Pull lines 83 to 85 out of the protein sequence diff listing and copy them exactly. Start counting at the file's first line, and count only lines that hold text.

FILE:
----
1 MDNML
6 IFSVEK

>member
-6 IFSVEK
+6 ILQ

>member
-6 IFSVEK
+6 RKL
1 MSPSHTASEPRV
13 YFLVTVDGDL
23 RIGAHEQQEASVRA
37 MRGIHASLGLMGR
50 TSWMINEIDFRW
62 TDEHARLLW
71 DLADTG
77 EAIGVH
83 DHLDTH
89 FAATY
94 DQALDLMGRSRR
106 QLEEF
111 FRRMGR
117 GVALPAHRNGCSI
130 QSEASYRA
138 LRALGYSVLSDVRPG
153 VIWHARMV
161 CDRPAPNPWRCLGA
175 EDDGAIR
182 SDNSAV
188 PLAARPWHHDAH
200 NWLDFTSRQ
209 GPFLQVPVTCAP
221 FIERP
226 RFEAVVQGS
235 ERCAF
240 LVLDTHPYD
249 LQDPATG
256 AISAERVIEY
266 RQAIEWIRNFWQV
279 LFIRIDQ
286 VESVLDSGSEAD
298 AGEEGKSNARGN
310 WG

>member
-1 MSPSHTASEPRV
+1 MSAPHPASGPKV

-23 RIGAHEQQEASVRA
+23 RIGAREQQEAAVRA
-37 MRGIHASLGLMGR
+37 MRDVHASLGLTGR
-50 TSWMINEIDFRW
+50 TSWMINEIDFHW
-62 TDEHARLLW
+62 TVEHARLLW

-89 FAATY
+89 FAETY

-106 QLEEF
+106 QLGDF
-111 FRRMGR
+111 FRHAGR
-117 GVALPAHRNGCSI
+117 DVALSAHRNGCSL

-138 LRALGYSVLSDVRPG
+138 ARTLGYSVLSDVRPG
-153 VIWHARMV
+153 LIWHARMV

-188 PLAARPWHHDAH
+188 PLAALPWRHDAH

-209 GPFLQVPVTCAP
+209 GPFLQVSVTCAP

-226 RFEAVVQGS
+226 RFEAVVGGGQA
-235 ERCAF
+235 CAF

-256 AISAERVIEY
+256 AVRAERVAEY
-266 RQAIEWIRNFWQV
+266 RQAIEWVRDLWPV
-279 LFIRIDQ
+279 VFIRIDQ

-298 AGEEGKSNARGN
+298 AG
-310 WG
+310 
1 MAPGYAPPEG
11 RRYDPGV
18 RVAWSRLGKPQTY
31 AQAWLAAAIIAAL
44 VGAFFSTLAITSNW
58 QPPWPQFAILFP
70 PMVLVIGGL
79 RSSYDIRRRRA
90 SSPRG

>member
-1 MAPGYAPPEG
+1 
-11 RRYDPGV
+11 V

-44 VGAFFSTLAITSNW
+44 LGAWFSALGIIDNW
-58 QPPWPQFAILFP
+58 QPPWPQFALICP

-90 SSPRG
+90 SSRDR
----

+310 
1 MAPGYAPPEG
11 RRYDPGV